Next year’s cap hit would be even worse — the $7.5 million left on his signing bonus plus his base salary of about $1.1 million,. The NFL’s collective bargaining agreement allows teams to recoup bonus money when a player is incarcerated but by releasing him the team probably lost the opportunity to take advantage of that provision, the agent added.
An All-American at Florida, Hernandez’s behavior in college led him to be red-flagged entering the NFL, when several teams reportedly took him off their draft boards — refusing to pick him under any circumstances — and enough had questions about his character to let him slide all the way to New England in the fourth round.
Afterward, Hernandez said he had failed a single drug test in college, reportedly for marijuana, and was honest with teams about it.
And the Patriots seemed like the perfect fit.
Even before Belichick became the coach, the organization tried to maintain a delicate balance — publicly stressing good character while signing players with questions in their past.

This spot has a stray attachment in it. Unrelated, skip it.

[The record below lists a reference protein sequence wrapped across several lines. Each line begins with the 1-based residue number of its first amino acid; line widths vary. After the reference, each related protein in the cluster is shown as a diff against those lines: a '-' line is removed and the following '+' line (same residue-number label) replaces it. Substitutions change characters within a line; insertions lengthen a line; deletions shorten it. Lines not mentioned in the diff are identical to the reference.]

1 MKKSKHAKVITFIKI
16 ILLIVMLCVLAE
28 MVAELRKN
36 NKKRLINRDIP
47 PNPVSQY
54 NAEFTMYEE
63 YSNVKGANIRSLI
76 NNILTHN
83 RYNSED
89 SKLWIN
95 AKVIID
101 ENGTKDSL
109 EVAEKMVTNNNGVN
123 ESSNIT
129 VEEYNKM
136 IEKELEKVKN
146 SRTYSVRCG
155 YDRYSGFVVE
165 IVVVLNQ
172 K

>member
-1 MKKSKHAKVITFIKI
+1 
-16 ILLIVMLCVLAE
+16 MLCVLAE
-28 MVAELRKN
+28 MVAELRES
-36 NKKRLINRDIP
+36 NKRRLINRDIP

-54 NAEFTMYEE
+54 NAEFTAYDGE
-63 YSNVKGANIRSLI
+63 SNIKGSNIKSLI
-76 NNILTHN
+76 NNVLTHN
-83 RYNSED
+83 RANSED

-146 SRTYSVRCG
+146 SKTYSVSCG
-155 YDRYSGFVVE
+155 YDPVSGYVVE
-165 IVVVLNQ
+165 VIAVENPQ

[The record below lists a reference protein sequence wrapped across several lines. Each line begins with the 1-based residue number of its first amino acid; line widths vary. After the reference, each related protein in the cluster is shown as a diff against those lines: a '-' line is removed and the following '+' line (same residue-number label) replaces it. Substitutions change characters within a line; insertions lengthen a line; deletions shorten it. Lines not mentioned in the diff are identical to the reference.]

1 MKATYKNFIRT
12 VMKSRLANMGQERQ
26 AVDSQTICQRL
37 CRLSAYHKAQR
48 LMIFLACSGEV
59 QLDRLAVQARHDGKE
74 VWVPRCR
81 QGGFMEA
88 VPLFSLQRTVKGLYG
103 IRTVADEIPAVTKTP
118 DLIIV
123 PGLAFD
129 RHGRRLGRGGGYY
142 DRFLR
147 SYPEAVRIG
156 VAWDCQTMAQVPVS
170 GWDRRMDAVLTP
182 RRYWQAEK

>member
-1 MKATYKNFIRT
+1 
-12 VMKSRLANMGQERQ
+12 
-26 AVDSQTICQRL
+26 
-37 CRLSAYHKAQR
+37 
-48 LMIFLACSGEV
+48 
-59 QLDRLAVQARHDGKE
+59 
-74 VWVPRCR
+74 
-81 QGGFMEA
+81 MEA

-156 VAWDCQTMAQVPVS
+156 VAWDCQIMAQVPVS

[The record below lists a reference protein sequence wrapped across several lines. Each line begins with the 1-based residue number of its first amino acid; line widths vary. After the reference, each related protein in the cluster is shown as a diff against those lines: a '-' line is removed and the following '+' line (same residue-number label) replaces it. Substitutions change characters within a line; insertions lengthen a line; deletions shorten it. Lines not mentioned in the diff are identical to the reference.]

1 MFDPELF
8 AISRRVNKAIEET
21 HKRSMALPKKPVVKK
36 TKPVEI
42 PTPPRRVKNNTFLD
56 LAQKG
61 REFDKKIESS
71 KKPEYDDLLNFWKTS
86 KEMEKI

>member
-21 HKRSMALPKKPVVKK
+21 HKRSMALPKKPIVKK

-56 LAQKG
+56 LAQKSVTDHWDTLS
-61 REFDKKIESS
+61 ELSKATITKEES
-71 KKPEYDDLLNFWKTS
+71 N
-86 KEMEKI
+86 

In 1996, New England drafted defensive lineman Christian Peter from Nebraska in the fifth round even though he had been arrested eight times, accused of grabbing one woman around the throat and of sexually assaulting a former Miss Nebraska.
“They’re not all choir boys in this league,” then-coach Bill Parcells said but the team — spurred by the wife of owner Bob Kraft — soon relinquished its draft rights to him.
Nor has Belichick shied away from players with troubled pasts more recently, though none faced charges as serious as Hernandez. Among the players signed by the Patriots were receivers Randy Moss and the one known at the time as Chad Ochocinco; defensive backs Alfonzo Dennard, Aqib Talib and Brandon Meriweather; running back Corey Dillon and offensive lineman Nick Kaczur.
Most had questions about their personal lives before coming to New England, already wearing out their welcome with one or more other NFL teams. Some ran into legal trouble only after signing with New England. Others, like Moss and Dillon, produced on the field for a while before the Patriots grew tired of them, too.
Despite his problems in college, Hernandez seemed to be staying out of trouble in New England. But since Hernandez was connected with Lloyd’s death, other issues have become public.